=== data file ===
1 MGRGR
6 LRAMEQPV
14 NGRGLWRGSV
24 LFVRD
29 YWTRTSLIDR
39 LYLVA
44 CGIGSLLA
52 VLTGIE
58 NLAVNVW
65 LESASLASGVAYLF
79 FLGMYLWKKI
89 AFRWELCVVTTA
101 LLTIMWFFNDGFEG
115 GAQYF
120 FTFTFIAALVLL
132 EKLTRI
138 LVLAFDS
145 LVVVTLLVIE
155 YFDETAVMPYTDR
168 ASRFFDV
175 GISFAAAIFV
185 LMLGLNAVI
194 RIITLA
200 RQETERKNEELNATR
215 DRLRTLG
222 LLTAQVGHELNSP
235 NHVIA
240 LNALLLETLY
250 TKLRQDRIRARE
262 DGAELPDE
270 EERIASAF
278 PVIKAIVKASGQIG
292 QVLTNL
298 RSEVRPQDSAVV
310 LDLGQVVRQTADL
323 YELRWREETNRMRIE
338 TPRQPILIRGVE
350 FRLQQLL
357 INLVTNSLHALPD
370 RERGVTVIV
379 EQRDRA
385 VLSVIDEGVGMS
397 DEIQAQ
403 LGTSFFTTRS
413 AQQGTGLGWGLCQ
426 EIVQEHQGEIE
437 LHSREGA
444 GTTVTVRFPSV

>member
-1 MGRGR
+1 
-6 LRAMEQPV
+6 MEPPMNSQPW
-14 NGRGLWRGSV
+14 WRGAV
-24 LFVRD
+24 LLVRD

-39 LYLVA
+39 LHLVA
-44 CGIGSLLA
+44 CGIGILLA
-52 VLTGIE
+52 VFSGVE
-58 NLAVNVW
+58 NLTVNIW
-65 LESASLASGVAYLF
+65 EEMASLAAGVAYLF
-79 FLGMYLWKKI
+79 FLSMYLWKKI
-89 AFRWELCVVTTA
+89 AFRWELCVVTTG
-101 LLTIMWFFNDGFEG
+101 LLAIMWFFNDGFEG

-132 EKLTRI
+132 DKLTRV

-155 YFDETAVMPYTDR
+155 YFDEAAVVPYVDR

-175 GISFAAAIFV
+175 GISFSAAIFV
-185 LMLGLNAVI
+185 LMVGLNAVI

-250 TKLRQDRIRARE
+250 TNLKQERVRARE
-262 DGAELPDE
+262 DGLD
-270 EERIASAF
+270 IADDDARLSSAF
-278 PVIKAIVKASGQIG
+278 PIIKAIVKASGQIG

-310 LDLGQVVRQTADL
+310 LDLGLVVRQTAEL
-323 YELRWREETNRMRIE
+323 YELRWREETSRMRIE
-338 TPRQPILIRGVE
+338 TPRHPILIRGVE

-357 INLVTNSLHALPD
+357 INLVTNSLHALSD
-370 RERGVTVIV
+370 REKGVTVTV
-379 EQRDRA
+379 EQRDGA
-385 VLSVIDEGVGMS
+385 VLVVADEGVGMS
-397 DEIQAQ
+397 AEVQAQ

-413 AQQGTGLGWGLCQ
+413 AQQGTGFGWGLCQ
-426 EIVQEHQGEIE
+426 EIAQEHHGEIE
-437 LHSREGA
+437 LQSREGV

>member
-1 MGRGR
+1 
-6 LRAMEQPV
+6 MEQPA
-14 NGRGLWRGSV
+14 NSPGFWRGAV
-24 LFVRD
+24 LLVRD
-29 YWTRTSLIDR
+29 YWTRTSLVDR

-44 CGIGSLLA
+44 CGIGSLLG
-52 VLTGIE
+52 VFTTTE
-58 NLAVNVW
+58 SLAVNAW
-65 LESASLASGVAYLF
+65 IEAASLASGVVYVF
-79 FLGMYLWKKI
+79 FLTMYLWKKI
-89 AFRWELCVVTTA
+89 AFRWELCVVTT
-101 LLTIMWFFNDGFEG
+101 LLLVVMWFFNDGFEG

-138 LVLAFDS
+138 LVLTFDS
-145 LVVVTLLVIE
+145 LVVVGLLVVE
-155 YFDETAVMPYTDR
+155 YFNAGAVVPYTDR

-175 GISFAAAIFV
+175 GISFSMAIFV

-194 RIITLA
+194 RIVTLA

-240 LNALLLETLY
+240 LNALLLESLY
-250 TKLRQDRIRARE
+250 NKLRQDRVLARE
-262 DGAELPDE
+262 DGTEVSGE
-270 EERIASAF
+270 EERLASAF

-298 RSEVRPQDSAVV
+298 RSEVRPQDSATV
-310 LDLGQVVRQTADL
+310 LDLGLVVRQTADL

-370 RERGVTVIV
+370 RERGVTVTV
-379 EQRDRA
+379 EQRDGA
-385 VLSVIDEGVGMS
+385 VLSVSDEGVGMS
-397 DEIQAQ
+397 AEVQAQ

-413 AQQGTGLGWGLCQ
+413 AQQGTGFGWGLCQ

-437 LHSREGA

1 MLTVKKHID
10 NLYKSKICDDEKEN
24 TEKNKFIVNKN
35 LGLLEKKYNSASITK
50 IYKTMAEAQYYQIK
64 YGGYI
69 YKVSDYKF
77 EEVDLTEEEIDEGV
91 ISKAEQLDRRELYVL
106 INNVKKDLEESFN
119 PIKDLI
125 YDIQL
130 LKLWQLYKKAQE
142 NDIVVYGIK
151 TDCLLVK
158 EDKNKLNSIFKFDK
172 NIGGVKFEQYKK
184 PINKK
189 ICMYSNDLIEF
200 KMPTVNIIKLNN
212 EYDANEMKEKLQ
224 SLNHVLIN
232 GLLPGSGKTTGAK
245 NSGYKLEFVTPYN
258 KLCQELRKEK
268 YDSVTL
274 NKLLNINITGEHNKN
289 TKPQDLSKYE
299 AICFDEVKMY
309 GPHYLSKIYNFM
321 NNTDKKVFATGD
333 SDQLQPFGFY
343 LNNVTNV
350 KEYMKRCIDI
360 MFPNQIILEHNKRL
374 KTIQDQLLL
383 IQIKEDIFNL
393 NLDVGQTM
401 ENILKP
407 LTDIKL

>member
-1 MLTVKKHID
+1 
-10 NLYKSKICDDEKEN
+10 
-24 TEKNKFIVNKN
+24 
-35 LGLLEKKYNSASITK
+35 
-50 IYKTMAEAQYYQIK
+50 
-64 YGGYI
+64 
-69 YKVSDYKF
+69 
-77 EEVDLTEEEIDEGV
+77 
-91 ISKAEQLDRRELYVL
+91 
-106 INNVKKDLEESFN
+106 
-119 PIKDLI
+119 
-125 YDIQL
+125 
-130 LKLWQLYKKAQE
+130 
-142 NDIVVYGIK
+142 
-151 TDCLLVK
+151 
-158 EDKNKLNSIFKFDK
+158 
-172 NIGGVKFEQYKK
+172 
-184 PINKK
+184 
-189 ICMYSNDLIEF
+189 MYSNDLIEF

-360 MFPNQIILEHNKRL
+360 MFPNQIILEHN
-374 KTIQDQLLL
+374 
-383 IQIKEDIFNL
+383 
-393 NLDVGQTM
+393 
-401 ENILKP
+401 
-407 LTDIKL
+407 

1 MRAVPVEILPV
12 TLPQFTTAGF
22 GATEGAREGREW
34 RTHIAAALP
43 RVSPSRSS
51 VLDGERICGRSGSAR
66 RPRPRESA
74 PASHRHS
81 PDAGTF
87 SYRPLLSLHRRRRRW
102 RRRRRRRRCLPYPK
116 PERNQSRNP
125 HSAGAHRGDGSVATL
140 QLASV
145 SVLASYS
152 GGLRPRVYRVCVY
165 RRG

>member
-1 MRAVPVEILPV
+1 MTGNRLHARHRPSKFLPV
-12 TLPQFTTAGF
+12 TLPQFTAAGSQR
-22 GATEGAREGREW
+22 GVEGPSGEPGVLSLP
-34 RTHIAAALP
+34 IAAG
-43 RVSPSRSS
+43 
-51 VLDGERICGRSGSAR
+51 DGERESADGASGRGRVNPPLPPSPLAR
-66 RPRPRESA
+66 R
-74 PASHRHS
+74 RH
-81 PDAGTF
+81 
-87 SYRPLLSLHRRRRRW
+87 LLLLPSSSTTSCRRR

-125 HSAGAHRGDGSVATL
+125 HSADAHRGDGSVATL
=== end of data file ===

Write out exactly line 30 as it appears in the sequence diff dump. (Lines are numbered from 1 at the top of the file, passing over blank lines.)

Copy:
262 DGAELPDE